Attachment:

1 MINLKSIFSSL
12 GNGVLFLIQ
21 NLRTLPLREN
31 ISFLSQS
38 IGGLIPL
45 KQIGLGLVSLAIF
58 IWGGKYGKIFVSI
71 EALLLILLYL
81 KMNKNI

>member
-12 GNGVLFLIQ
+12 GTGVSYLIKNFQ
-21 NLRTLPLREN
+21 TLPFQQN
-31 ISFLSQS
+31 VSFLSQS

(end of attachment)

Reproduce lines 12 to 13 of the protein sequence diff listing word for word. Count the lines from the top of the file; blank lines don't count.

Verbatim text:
+12 GTGVSYLIKNFQ
-21 NLRTLPLREN